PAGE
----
An important side-issue regarding perceptions of civic due process also emerged during the election. It strikes me as strange that several speakers at public meetings, including some city councilors, continue to refer to the Waterfront Protection Ordinance referendum as a circumvention of civic process, as if the “proper” (or only) channel of deliberative democracy is legislation by elected officials. For me, having lived in several western states for much of my life, it is not unusual to see as many as 20 ballot initiatives and referenda on each ballot. Maybe part of South Portland’s political awakening is embracing, rather than scoffing at, initiatives and referenda as very much a civic due process of deliberative democracy. Sometimes legislation responds effectively to public sentiment. Sometimes legislators are hamstrung or unduly influenced by one lobbying group or another. We entrust them to do the right thing for us and for our city, but at the same time we should trust ourselves to become informed and engaged in local and global political issues that affect us and that we affect.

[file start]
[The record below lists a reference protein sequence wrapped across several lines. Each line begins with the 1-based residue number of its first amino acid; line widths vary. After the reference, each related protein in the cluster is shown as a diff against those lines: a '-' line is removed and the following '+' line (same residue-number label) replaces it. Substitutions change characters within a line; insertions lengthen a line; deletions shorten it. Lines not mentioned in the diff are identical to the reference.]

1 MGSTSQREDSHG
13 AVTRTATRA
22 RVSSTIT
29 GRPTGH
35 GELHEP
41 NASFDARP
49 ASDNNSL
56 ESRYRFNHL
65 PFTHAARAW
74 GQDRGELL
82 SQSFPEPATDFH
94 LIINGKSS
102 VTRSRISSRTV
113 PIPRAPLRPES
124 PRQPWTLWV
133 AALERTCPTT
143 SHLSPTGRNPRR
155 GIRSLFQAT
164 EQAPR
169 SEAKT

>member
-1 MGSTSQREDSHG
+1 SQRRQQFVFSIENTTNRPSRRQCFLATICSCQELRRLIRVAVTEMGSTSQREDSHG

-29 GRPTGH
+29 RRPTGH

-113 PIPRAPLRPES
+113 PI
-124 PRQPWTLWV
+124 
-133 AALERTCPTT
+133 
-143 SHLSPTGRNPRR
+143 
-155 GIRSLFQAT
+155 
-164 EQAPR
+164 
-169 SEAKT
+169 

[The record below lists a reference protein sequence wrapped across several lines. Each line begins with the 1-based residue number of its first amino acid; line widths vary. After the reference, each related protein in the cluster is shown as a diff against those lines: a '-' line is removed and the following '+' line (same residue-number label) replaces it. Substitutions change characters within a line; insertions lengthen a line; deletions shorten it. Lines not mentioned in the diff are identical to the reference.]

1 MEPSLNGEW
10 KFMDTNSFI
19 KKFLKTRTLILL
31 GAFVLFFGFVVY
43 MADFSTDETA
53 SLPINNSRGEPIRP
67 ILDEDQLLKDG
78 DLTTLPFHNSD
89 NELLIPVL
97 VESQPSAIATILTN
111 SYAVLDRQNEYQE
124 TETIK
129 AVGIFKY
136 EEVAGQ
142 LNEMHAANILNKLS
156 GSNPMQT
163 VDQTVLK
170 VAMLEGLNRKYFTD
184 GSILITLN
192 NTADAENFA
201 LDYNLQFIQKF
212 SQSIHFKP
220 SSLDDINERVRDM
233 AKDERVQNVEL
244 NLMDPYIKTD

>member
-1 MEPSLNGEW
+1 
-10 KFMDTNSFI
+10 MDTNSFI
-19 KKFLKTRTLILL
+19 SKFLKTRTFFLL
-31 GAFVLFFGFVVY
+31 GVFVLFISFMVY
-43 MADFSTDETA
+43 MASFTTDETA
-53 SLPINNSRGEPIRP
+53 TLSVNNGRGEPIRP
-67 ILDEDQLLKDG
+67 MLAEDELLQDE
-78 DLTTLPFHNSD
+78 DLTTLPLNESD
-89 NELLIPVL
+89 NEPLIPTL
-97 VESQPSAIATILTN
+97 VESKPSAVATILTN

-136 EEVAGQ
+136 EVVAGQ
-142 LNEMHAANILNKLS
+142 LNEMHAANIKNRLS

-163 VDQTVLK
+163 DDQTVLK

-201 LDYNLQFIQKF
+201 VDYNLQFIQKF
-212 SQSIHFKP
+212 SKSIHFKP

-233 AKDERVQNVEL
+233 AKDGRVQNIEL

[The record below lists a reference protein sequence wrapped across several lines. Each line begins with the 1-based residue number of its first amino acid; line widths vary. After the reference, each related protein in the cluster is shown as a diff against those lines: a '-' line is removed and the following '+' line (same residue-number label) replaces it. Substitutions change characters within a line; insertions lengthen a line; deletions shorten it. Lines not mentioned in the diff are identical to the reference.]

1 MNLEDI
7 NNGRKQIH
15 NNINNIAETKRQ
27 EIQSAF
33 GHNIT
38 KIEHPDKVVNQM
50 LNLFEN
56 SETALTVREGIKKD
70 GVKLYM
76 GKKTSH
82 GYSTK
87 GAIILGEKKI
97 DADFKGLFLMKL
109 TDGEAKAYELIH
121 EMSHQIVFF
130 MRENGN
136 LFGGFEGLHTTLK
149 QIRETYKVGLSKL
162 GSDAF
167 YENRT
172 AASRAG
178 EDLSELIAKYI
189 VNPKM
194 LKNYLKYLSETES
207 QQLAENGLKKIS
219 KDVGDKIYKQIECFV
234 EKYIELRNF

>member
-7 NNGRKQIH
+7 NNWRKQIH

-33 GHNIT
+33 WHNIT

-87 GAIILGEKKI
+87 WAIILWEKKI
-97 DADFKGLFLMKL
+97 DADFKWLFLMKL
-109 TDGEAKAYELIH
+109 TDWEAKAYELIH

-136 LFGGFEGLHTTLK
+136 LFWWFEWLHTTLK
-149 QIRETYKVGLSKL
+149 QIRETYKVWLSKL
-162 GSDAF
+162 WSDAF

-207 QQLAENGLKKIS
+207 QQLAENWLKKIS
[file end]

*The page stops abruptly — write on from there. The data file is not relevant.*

So as this process unfolds, we may yet see popular sentiment and wise leadership reflected in the council’s deliberations, or we may witness new initiatives in which voters assume a greater role of deliberative selfgovernance. In either case, our more evolved and educated populace will have a greater capacity to face the pipeline’s tar sand export plan directly and knowledgeably this time around.

Eben Rose
South Portland